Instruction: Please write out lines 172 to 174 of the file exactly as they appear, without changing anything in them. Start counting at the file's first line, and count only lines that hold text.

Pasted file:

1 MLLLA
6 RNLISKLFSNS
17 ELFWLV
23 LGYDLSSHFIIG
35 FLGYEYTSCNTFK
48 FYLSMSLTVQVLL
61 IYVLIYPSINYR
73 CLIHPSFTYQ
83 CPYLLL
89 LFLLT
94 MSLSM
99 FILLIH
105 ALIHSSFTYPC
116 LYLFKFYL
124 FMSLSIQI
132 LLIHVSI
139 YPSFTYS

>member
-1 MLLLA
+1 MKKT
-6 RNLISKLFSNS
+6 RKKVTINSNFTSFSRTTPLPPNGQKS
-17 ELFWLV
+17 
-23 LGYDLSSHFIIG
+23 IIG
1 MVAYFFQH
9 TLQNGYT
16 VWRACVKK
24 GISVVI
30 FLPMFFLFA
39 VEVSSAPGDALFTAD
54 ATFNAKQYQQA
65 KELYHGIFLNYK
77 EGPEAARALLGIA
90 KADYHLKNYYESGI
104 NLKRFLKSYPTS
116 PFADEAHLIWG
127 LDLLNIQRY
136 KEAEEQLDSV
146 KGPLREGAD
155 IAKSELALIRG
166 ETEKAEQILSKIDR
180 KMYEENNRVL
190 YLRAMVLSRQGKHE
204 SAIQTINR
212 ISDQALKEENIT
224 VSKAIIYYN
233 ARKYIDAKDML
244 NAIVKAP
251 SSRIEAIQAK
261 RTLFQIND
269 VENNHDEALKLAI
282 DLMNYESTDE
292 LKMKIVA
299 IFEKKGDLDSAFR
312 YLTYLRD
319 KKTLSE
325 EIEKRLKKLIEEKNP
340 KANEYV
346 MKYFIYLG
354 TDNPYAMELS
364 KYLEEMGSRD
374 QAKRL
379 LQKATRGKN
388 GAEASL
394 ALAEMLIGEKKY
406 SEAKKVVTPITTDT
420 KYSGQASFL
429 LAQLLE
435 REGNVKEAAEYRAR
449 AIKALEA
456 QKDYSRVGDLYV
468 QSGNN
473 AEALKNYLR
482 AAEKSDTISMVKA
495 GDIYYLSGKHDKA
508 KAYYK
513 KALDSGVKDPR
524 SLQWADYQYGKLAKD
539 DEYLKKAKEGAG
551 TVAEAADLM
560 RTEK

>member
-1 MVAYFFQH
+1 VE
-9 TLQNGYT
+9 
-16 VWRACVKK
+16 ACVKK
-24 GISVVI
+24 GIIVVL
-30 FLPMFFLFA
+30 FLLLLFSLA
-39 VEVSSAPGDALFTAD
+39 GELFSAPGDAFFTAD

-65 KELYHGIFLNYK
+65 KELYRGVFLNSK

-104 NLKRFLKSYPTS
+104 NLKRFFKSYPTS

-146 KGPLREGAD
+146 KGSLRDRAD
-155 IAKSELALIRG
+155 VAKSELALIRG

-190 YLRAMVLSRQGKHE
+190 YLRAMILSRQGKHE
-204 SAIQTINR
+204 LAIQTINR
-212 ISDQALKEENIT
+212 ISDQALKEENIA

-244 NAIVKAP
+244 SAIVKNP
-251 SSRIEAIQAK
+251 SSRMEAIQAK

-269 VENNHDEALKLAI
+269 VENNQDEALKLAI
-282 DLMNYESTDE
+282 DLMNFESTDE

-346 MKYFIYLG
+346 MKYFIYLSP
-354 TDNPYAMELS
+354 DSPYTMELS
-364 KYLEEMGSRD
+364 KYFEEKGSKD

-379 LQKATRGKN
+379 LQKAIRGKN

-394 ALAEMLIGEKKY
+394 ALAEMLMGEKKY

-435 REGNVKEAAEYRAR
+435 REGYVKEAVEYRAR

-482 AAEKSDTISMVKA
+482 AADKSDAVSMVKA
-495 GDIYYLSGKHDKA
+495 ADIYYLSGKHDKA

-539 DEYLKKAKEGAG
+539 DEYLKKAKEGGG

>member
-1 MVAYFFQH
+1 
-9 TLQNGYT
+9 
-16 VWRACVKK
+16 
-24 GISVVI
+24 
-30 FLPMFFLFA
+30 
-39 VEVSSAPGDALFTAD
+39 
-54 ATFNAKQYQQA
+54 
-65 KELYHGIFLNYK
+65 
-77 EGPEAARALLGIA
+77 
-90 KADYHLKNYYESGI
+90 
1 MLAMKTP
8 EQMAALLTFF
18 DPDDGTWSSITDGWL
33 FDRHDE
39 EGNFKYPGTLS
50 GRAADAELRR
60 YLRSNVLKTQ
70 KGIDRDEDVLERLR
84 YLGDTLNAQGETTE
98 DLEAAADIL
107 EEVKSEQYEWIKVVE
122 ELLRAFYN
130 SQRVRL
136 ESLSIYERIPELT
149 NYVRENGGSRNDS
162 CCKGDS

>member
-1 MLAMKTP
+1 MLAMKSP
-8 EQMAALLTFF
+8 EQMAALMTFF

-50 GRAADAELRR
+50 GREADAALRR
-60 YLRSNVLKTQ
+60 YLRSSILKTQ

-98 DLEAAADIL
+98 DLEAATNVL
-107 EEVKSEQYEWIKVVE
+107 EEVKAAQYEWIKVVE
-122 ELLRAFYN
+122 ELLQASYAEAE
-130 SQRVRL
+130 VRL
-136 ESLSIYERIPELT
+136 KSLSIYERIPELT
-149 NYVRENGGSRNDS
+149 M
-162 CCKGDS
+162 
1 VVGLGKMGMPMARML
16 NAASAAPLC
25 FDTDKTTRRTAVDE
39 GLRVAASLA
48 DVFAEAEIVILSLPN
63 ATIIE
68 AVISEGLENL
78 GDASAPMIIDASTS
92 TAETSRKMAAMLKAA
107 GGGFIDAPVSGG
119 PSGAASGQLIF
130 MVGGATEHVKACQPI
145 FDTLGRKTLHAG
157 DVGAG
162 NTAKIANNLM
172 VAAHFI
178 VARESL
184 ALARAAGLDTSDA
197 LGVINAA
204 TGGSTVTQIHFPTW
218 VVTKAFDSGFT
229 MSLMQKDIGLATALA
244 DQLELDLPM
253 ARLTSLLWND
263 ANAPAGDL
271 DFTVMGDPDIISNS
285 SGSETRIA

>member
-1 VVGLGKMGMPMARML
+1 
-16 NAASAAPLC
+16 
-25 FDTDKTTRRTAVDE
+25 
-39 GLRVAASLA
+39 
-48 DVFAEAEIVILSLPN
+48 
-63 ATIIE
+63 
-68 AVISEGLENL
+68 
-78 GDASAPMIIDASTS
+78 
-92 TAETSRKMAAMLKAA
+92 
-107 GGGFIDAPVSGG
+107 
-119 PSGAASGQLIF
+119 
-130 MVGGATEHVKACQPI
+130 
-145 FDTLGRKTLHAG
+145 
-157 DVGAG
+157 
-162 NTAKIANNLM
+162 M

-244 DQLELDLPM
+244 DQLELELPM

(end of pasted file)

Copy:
149 NYVRENGGSRNDS
162 CCKGDS

>member